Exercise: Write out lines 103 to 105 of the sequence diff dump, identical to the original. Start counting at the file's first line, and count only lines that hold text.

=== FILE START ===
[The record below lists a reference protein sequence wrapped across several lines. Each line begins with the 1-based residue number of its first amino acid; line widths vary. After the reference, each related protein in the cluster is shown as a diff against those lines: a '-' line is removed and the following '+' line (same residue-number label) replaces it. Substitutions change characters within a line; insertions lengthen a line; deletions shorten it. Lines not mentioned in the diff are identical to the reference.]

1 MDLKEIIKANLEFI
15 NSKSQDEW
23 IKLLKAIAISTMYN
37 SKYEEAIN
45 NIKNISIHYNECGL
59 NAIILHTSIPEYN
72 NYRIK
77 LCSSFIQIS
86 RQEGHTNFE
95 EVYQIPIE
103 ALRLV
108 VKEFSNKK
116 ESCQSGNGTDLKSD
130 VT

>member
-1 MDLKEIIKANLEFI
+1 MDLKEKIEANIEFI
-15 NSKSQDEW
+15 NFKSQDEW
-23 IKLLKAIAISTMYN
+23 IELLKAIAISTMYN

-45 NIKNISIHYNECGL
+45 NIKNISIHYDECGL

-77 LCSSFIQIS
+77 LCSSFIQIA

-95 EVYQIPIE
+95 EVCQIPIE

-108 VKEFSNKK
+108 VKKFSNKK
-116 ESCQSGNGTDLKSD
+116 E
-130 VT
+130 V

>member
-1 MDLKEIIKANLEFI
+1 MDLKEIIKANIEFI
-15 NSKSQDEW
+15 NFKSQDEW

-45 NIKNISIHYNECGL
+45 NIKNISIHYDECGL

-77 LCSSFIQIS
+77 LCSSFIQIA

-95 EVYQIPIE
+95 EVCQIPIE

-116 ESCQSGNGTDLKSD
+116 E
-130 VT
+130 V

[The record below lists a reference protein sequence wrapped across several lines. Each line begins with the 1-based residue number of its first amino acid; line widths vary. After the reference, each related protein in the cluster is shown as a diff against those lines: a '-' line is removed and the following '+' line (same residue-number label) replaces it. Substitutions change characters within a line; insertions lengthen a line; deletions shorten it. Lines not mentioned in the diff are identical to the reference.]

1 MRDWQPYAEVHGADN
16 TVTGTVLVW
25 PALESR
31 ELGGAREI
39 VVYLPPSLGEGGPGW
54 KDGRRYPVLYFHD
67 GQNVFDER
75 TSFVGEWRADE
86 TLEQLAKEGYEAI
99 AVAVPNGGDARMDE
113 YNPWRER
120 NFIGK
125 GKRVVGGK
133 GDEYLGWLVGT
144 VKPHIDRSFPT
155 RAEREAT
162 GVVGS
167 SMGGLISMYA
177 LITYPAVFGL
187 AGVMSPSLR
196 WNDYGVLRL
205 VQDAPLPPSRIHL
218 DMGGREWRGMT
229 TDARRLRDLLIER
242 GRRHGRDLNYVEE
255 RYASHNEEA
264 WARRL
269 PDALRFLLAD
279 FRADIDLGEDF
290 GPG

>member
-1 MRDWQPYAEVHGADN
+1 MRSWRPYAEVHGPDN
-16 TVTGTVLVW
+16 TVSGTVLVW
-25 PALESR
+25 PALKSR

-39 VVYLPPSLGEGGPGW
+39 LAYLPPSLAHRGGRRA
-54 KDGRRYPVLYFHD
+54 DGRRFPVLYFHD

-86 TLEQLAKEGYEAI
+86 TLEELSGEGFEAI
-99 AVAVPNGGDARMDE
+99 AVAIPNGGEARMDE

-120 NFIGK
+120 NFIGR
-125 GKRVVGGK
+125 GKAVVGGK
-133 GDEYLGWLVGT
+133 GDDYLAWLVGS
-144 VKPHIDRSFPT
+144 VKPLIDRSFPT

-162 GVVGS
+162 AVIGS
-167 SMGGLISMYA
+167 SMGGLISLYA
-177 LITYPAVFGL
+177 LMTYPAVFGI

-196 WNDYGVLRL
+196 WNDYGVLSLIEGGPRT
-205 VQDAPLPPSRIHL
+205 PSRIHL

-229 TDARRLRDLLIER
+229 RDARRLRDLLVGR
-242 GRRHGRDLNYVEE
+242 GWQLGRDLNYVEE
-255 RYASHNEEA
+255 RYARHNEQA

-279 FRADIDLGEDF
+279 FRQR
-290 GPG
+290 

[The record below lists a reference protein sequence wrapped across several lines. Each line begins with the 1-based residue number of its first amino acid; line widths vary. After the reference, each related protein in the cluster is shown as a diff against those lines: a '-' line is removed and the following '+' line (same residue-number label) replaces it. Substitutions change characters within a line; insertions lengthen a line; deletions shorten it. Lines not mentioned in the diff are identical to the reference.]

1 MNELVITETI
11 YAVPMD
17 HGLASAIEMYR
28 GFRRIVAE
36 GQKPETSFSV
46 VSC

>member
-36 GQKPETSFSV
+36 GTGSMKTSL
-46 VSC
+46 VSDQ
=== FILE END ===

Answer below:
+144 VKPLIDRSFPT

-162 GVVGS
+162 AVIGS